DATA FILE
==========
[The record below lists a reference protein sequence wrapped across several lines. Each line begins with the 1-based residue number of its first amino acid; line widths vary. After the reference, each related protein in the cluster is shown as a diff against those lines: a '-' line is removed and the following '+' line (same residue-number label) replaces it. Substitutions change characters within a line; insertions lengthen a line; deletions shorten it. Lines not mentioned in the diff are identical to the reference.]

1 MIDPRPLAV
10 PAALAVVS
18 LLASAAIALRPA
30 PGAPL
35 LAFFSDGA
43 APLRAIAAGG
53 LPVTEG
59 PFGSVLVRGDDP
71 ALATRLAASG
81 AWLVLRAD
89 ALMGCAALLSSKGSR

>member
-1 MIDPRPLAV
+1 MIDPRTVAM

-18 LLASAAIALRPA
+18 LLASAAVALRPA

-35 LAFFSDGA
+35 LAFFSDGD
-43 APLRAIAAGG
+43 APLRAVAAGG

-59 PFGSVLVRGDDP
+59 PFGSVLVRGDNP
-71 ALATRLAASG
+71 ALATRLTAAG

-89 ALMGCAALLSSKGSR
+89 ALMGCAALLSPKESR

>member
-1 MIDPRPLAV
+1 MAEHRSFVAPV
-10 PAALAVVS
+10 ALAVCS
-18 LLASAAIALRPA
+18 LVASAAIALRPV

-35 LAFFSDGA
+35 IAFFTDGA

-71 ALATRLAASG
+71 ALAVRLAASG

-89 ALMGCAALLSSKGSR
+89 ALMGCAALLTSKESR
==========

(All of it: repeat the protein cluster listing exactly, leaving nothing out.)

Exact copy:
[The record below lists a reference protein sequence wrapped across several lines. Each line begins with the 1-based residue number of its first amino acid; line widths vary. After the reference, each related protein in the cluster is shown as a diff against those lines: a '-' line is removed and the following '+' line (same residue-number label) replaces it. Substitutions change characters within a line; insertions lengthen a line; deletions shorten it. Lines not mentioned in the diff are identical to the reference.]

1 MIDPRPLAV
10 PAALAVVS
18 LLASAAIALRPA
30 PGAPL
35 LAFFSDGA
43 APLRAIAAGG
53 LPVTEG
59 PFGSVLVRGDDP
71 ALATRLAASG
81 AWLVLRAD
89 ALMGCAALLSSKGSR

>member
-1 MIDPRPLAV
+1 MIDPRTVAM

-18 LLASAAIALRPA
+18 LLASAAVALRPA

-35 LAFFSDGA
+35 LAFFSDGD
-43 APLRAIAAGG
+43 APLRAVAAGG

-59 PFGSVLVRGDDP
+59 PFGSVLVRGDNP
-71 ALATRLAASG
+71 ALATRLTAAG

-89 ALMGCAALLSSKGSR
+89 ALMGCAALLSPKESR

>member
-1 MIDPRPLAV
+1 MAEHRSFVAPV
-10 PAALAVVS
+10 ALAVCS
-18 LLASAAIALRPA
+18 LVASAAIALRPV

-35 LAFFSDGA
+35 IAFFTDGA

-71 ALATRLAASG
+71 ALAVRLAASG

-89 ALMGCAALLSSKGSR
+89 ALMGCAALLTSKESR